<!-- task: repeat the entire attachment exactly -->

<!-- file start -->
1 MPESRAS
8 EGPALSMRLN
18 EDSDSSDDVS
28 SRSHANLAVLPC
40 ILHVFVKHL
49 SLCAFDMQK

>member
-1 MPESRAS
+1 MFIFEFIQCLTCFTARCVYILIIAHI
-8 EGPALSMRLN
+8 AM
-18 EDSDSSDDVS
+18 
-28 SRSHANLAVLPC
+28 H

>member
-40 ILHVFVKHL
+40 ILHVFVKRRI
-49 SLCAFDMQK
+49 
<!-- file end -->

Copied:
1 MPESRAS
8 EGPALSMRLN
18 EDSDSSDDVS
28 SRSHANLAVLPC
40 ILHVFVKHL
49 SLCAFDMQK

>member
-1 MPESRAS
+1 MFIFEFIQCLTCFTARCVYILIIAHI
-8 EGPALSMRLN
+8 AM
-18 EDSDSSDDVS
+18 
-28 SRSHANLAVLPC
+28 H

>member
-40 ILHVFVKHL
+40 ILHVFVKRRI
-49 SLCAFDMQK
+49 